Group Criticizes Columbia Cleanupby Erik Robinson
The Columbian, January 20, 2004
Crews continued cleaning up an oil spill in the Columbia River on Monday, while a representative of the environmental group Columbia RiverKeeper called for an investigation into the Army Corps of Engineers' oil-handling procedures at its dams.
The latest spill occurred Thursday at The Dalles Dam after water-filled cooling pipes broke due to freezing temperatures the week before.
The agency initially estimated that only 75 gallons of oil had leaked into the river, but later estimates put that number as high as 1,000 gallons. Corps spokesman Matt Rabe said environmental containment crews had recovered more than 600 gallons of additional oil within The Dalles Dam, and more than 4,000 feet of booms had been deployed at the mouths of creeks and streams along the river 44 miles downstream to Bonneville Dam.
In addition, Rabe reported for the first time Monday that a sheen of oil had migrated below Bonneville Dam.
Rabe and Environmental Protection Agency spokesman Mark McIntyre said the corps continues to review maintenance records and interview employees to determine how much of the light mineral oil may have leaked from transformers at The Dalles.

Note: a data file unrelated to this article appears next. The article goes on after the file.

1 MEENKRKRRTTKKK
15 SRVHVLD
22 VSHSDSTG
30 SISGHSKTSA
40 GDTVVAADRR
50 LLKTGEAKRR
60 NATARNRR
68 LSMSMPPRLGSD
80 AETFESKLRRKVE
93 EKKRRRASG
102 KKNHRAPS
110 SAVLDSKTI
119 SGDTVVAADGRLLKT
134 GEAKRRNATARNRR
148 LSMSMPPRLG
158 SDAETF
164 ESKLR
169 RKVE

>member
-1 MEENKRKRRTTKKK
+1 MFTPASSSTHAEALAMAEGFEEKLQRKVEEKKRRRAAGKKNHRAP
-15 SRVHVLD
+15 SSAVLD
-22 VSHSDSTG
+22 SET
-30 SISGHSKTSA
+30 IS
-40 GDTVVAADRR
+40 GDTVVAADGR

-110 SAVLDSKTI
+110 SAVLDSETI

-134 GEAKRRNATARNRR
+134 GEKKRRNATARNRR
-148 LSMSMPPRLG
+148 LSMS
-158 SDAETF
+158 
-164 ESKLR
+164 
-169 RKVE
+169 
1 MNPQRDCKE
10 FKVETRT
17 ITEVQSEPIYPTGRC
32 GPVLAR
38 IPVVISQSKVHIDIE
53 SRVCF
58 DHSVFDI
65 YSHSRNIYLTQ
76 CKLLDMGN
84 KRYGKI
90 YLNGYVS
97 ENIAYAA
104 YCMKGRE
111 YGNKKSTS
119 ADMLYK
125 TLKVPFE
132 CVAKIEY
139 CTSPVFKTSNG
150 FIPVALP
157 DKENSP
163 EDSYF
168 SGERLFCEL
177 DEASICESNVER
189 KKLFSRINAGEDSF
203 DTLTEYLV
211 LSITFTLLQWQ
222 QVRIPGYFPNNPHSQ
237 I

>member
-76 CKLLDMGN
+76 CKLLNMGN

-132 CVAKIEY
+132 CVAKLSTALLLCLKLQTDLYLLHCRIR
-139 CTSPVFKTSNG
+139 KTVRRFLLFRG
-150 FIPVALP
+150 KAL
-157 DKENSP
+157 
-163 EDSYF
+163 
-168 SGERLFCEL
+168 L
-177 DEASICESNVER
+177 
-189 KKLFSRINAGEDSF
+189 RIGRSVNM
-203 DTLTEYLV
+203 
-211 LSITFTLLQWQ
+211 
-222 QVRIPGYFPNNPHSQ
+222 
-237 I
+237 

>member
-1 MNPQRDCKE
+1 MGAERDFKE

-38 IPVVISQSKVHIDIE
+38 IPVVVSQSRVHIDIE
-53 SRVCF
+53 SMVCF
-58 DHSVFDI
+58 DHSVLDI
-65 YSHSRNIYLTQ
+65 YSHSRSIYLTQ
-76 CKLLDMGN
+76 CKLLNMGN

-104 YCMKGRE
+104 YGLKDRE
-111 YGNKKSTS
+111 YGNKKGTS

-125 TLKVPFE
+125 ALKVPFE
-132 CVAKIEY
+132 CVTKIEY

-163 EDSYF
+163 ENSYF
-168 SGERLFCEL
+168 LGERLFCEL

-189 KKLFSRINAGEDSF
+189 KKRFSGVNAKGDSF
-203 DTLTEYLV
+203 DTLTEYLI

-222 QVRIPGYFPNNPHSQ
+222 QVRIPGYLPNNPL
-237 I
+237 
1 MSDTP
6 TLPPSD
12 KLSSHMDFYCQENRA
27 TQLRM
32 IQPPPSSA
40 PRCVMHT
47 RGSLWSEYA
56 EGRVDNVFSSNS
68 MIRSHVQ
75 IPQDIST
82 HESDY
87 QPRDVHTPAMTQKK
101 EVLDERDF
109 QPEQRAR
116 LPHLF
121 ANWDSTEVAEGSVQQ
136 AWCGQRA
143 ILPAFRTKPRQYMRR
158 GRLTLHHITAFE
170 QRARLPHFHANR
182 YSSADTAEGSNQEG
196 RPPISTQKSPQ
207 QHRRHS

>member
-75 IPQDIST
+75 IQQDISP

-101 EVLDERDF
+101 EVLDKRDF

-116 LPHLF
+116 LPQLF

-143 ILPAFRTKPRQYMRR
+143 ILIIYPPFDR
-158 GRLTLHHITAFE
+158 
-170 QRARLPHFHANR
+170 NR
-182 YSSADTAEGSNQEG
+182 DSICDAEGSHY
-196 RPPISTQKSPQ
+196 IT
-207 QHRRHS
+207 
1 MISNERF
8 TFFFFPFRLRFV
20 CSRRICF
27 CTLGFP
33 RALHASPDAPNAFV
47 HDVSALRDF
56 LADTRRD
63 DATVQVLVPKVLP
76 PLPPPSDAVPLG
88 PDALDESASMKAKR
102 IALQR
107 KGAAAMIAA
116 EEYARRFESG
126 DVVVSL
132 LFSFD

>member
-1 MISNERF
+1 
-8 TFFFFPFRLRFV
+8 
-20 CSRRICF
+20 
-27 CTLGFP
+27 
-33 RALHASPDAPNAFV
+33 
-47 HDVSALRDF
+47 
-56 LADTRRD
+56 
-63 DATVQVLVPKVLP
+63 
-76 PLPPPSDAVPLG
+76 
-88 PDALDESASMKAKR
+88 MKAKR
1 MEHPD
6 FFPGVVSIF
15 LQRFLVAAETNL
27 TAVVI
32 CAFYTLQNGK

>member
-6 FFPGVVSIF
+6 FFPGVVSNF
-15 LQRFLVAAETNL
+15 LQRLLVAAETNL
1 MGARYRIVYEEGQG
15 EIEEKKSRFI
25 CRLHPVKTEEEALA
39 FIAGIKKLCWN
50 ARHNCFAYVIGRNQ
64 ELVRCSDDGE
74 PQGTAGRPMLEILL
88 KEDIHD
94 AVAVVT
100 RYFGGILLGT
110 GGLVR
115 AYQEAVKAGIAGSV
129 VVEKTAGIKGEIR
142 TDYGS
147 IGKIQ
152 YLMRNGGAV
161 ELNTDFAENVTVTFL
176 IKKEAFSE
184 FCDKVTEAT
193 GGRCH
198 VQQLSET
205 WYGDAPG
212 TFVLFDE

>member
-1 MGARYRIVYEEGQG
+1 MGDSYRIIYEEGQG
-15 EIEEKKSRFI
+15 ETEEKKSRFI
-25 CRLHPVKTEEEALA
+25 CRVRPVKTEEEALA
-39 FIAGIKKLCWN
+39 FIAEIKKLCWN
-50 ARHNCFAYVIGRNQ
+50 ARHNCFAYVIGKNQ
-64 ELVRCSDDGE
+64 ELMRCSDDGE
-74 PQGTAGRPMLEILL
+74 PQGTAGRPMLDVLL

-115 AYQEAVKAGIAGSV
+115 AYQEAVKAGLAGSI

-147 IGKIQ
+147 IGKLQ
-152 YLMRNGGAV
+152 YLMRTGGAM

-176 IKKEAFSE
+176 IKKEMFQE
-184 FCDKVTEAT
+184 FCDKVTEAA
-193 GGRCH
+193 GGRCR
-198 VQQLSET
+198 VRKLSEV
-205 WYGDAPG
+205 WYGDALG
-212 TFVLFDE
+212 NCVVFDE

Brent Foster, an attorney for Columbia RiverKeeper, criticized the corps for failing to get an environmental cleanup crew to the dam until hours after the ruptured pipes were discovered Thursday morning. It wasn't until the next day that the corps and its contractors began deploying booms farther downriver to reduce environmental damage below the dam.
"If the Army Corps had just gone out with booms when it happened, they could have collected a lot of it," Foster said.
Foster said his group will push for a congressional investigation of the corps' history of oil-handling at its Columbia River dams. In May 2002, the Washington Department of Ecology harshly criticized the corps' operation of an oil-water separation tank at Bonneville Dam, saying the agency allowed oil to flow into the Columbia. Earlier that same year, the corps finished cleanup of an old landfill that had sloughed into the river near Bonneville, leaching polychlorinated biphenyls, or PCBs, into the river above Bonneville Dam.
The transformer at The Dalles Dam had been partially drained late last year. Officials say they won't know how much oil is in the river until they finish draining the transformer.
The broken transformer is one of the last on the Columbia to use oil containing PCBs. Oil containing PCBs was banned in 1978 after it was determined that PCBs cause cancer.
But getting the oil out of the machinery is an intricate process. McIntyre said the oil is specific to a particular transformer, meaning that the entire device must be overhauled before a new lubricant can be introduced.
Transformers predating the ban can still use PCB-laden oil, but new ones cannot.
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